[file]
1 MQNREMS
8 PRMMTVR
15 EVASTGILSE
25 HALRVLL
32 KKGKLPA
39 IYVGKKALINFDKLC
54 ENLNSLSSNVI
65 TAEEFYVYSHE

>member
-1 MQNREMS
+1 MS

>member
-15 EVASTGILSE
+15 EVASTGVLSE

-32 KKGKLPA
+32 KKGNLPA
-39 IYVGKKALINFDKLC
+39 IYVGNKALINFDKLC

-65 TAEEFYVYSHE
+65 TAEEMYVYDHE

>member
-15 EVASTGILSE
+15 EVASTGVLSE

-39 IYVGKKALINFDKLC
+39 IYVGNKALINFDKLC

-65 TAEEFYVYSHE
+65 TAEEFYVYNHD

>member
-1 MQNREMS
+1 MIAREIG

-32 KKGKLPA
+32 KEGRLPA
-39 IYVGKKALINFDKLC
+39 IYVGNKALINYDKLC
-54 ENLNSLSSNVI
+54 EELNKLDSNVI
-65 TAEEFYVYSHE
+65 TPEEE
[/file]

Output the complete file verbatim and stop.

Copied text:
1 MQNREMS
8 PRMMTVR
15 EVASTGILSE
25 HALRVLL
32 KKGKLPA
39 IYVGKKALINFDKLC
54 ENLNSLSSNVI
65 TAEEFYVYSHE

>member
-1 MQNREMS
+1 MS

>member
-15 EVASTGILSE
+15 EVASTGVLSE

-32 KKGKLPA
+32 KKGNLPA
-39 IYVGKKALINFDKLC
+39 IYVGNKALINFDKLC

-65 TAEEFYVYSHE
+65 TAEEMYVYDHE

>member
-15 EVASTGILSE
+15 EVASTGVLSE

-39 IYVGKKALINFDKLC
+39 IYVGNKALINFDKLC

-65 TAEEFYVYSHE
+65 TAEEFYVYNHD

>member
-1 MQNREMS
+1 MIAREIG

-32 KKGKLPA
+32 KEGRLPA
-39 IYVGKKALINFDKLC
+39 IYVGNKALINYDKLC
-54 ENLNSLSSNVI
+54 EELNKLDSNVI
-65 TAEEFYVYSHE
+65 TPEEE